Sign with Confidence: 200 Notary Business Names

Are you thinking of starting a notary business? One of the most important decisions that you will make is choosing the right name for your business. A great business name should be memorable, easy to spell, and relevant to the services you offer. Here are some tips to help you come up with the perfect name for your notary business.

In this guide, we’re going over 200 notary business names to help you brainstorm. We’re also sharing tips and steps for starting your notary business.

Why Start a Notary Business?

Notaries are authorized by the government to witness signatures on important legal documents, certify copies of official records, and administer oaths. They may also administer oaths and affirmations. A notary public’s duties vary by state but commonly include verifying the identity of the document signer, confirming that they signed willingly, and affixing their official seal.

Starting a notary business can be a low-risk, low-investment opportunity with a high demand for services. There are many reasons entrepreneurs will get into this space. Take a look at some of the benefits of starting a notary business. 

Low Start-up Costs

Starting a notary business requires minimal investment, typically only a few hundred dollars for training, certification, and equipment. Compared to many other businesses, the start-up costs for a notary business are quite low. You’ll need to take a training course, which can typically be done online or in person for a few hundred dollars. After completing the course, you’ll need to pass a background check and an exam, which can also cost a few hundred dollars. Once you have the certification, you’ll need a notary seal, which costs around $40. Overall, the start-up cost for a notary business is very reasonable, making it an accessible option for people who want to start their own business.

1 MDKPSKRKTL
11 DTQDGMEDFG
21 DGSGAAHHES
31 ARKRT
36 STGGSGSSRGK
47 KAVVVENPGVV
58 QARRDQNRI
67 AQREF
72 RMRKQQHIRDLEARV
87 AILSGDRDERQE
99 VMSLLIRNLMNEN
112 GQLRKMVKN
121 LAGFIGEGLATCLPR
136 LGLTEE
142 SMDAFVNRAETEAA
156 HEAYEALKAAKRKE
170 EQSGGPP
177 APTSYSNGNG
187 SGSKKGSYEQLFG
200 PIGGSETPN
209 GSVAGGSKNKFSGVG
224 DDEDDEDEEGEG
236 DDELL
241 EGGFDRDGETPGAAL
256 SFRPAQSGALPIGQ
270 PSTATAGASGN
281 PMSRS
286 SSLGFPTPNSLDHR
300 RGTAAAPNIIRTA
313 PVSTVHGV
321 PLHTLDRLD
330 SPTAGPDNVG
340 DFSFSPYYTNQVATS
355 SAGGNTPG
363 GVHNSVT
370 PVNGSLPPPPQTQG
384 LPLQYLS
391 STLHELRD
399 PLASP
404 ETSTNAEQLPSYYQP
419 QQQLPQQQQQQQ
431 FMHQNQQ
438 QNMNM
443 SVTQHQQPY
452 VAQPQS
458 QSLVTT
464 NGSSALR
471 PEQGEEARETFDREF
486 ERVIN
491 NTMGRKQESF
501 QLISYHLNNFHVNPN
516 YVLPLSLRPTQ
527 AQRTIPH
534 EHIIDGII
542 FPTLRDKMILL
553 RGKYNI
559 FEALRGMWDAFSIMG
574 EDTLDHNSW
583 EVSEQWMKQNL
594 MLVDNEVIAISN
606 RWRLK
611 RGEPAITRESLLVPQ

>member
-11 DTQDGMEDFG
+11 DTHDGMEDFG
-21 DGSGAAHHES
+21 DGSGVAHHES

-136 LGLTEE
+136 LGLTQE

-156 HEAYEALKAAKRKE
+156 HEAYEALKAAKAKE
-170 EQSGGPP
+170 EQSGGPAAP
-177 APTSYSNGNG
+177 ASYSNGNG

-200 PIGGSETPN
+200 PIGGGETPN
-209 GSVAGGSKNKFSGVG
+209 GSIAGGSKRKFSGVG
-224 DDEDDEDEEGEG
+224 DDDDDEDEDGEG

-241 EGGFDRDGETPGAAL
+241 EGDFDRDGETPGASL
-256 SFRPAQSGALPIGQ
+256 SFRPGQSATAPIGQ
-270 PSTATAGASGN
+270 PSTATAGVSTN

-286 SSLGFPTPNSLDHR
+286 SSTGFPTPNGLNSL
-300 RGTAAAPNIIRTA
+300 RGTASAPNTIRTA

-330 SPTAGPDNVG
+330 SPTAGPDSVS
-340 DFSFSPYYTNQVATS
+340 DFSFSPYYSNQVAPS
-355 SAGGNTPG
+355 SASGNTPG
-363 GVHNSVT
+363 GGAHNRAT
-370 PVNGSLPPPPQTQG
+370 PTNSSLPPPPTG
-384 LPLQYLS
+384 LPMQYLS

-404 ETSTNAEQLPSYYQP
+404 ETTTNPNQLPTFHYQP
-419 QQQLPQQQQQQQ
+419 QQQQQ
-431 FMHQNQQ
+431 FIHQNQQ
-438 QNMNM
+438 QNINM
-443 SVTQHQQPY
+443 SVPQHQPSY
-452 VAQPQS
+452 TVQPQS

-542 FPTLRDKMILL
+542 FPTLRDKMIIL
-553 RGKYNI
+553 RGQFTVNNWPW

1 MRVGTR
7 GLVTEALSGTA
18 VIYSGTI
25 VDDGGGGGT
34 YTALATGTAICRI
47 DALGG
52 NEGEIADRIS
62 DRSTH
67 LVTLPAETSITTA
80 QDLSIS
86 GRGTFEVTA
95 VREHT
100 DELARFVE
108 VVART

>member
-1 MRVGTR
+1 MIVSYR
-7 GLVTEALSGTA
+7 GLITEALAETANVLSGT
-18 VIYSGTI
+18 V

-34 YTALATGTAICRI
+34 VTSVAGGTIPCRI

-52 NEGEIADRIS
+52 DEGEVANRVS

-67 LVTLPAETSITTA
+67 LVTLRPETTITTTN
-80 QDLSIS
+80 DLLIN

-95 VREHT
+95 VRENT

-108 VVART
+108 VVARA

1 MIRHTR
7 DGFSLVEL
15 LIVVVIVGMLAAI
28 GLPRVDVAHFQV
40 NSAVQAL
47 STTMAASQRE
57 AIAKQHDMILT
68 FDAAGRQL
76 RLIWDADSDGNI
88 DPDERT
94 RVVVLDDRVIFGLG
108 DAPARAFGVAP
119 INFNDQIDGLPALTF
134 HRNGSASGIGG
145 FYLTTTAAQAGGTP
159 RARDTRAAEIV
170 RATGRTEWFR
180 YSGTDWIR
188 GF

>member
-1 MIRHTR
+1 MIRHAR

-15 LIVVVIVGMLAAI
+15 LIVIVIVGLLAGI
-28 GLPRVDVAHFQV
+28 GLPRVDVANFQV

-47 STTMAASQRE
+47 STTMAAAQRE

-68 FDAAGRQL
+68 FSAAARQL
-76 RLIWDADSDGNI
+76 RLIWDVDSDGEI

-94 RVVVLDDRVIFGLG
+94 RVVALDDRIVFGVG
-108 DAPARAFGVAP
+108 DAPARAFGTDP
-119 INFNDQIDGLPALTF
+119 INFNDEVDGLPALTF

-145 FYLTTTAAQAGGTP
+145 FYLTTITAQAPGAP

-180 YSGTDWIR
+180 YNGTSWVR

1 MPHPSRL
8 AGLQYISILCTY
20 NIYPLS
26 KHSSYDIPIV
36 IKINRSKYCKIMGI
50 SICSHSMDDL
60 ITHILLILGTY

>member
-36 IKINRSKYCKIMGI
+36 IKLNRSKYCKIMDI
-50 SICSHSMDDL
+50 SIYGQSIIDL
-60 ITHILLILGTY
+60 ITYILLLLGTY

As a notary, you can choose your work schedule and location. You can work from home or provide mobile services to clients, making it an excellent business option for those who value flexibility. Notaries are not typically tied to a specific location or business, which means that you can work from anywhere. If you choose to offer mobile services, you can travel to your client’s locations, which can be particularly convenient for busy professionals. This flexibility can be especially appealing to people who are looking for a part-time or side-hustle business.

High Demand

Notaries are always in demand, especially in the legal, finance, and real estate industries. You’ll always have clients who need documents notarized. Many documents require notarization, including legal, real estate, and financial documents. As a notary, you’ll be able to provide a valuable service to clients who need their documents notarized quickly and accurately. This demand means that there is always an opportunity for notaries to find work and build their businesses.

Easy to Start

Becoming a notary public is a relatively simple process that typically involves taking a short course, and passing a background check and an exam. The process of becoming a notary public is typically straightforward and can be completed in a relatively short amount of time. The requirements vary by state, but in most cases, they are the same as mentioned above. Once you have completed these steps and received your certification, you’ll be ready to offer notary services.

Additional Revenue Stream